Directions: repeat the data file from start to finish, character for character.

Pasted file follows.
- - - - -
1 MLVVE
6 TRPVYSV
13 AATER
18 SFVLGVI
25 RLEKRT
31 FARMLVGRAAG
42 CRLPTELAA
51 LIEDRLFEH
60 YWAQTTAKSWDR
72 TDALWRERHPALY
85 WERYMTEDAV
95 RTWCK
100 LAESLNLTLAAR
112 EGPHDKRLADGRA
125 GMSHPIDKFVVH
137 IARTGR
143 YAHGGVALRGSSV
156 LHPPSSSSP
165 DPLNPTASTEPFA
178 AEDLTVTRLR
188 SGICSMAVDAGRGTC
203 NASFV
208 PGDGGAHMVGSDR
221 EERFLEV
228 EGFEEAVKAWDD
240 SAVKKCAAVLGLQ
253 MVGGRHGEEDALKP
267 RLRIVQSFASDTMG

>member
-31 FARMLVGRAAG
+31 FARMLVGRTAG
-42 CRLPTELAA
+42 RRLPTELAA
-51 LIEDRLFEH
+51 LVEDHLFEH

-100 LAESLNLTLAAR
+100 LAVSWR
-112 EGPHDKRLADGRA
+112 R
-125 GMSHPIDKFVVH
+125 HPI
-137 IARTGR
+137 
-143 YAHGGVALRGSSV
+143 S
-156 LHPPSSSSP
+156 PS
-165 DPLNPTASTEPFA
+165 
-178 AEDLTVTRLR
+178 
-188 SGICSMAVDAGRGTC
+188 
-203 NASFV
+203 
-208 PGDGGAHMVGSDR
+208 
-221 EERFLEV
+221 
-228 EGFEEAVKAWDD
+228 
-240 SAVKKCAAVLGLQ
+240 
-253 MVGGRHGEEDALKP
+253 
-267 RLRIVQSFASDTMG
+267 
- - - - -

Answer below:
1 MLVVE
6 TRPVYSV
13 AATER
18 SFVLGVI
25 RLEKRT
31 FARMLVGRAAG
42 CRLPTELAA
51 LIEDRLFEH
60 YWAQTTAKSWDR
72 TDALWRERHPALY
85 WERYMTEDAV
95 RTWCK
100 LAESLNLTLAAR
112 EGPHDKRLADGRA
125 GMSHPIDKFVVH
137 IARTGR
143 YAHGGVALRGSSV
156 LHPPSSSSP
165 DPLNPTASTEPFA
178 AEDLTVTRLR
188 SGICSMAVDAGRGTC
203 NASFV
208 PGDGGAHMVGSDR
221 EERFLEV
228 EGFEEAVKAWDD
240 SAVKKCAAVLGLQ
253 MVGGRHGEEDALKP
267 RLRIVQSFASDTMG

>member
-31 FARMLVGRAAG
+31 FARMLVGRTAG
-42 CRLPTELAA
+42 RRLPTELAA
-51 LIEDRLFEH
+51 LVEDHLFEH

-100 LAESLNLTLAAR
+100 LAVSWR
-112 EGPHDKRLADGRA
+112 R
-125 GMSHPIDKFVVH
+125 HPI
-137 IARTGR
+137 
-143 YAHGGVALRGSSV
+143 S
-156 LHPPSSSSP
+156 PS
-165 DPLNPTASTEPFA
+165 
-178 AEDLTVTRLR
+178 
-188 SGICSMAVDAGRGTC
+188 
-203 NASFV
+203 
-208 PGDGGAHMVGSDR
+208 
-221 EERFLEV
+221 
-228 EGFEEAVKAWDD
+228 
-240 SAVKKCAAVLGLQ
+240 
-253 MVGGRHGEEDALKP
+253 
-267 RLRIVQSFASDTMG
+267 